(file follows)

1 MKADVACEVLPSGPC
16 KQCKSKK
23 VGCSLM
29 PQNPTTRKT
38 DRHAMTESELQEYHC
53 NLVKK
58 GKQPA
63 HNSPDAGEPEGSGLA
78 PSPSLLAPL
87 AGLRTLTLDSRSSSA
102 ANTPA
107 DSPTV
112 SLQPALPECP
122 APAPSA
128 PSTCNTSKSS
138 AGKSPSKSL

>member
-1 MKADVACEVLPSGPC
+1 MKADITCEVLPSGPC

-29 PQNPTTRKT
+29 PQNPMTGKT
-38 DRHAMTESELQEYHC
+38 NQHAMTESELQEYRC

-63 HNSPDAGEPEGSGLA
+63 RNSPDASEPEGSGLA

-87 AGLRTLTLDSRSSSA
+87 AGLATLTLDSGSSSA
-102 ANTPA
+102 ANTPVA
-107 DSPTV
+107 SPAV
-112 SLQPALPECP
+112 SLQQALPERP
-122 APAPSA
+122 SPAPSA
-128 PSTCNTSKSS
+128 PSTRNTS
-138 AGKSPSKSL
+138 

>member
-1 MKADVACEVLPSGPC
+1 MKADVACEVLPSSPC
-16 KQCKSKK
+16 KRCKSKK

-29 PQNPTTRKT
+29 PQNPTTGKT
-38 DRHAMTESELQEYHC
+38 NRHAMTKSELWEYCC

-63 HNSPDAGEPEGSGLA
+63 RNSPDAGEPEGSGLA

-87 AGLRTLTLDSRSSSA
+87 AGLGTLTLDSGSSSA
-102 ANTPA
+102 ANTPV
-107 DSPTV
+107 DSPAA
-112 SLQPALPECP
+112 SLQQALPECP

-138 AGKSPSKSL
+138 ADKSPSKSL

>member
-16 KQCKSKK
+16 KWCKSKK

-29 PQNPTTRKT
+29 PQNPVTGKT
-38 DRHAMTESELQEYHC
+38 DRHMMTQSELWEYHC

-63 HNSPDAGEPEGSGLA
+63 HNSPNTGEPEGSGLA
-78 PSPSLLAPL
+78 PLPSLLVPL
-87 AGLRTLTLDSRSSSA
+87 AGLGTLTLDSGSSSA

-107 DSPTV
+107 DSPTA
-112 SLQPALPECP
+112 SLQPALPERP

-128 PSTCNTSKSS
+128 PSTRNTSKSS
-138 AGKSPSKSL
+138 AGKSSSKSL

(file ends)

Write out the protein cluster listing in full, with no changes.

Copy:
1 MKADVACEVLPSGPC
16 KQCKSKK
23 VGCSLM
29 PQNPTTRKT
38 DRHAMTESELQEYHC
53 NLVKK
58 GKQPA
63 HNSPDAGEPEGSGLA
78 PSPSLLAPL
87 AGLRTLTLDSRSSSA
102 ANTPA
107 DSPTV
112 SLQPALPECP
122 APAPSA
128 PSTCNTSKSS
138 AGKSPSKSL

>member
-1 MKADVACEVLPSGPC
+1 MKADITCEVLPSGPC

-29 PQNPTTRKT
+29 PQNPMTGKT
-38 DRHAMTESELQEYHC
+38 NQHAMTESELQEYRC

-63 HNSPDAGEPEGSGLA
+63 RNSPDASEPEGSGLA

-87 AGLRTLTLDSRSSSA
+87 AGLATLTLDSGSSSA
-102 ANTPA
+102 ANTPVA
-107 DSPTV
+107 SPAV
-112 SLQPALPECP
+112 SLQQALPERP
-122 APAPSA
+122 SPAPSA
-128 PSTCNTSKSS
+128 PSTRNTS
-138 AGKSPSKSL
+138 

>member
-1 MKADVACEVLPSGPC
+1 MKADVACEVLPSSPC
-16 KQCKSKK
+16 KRCKSKK

-29 PQNPTTRKT
+29 PQNPTTGKT
-38 DRHAMTESELQEYHC
+38 NRHAMTKSELWEYCC

-63 HNSPDAGEPEGSGLA
+63 RNSPDAGEPEGSGLA

-87 AGLRTLTLDSRSSSA
+87 AGLGTLTLDSGSSSA
-102 ANTPA
+102 ANTPV
-107 DSPTV
+107 DSPAA
-112 SLQPALPECP
+112 SLQQALPECP

-138 AGKSPSKSL
+138 ADKSPSKSL

>member
-16 KQCKSKK
+16 KWCKSKK

-29 PQNPTTRKT
+29 PQNPVTGKT
-38 DRHAMTESELQEYHC
+38 DRHMMTQSELWEYHC

-63 HNSPDAGEPEGSGLA
+63 HNSPNTGEPEGSGLA
-78 PSPSLLAPL
+78 PLPSLLVPL
-87 AGLRTLTLDSRSSSA
+87 AGLGTLTLDSGSSSA

-107 DSPTV
+107 DSPTA
-112 SLQPALPECP
+112 SLQPALPERP

-128 PSTCNTSKSS
+128 PSTRNTSKSS
-138 AGKSPSKSL
+138 AGKSSSKSL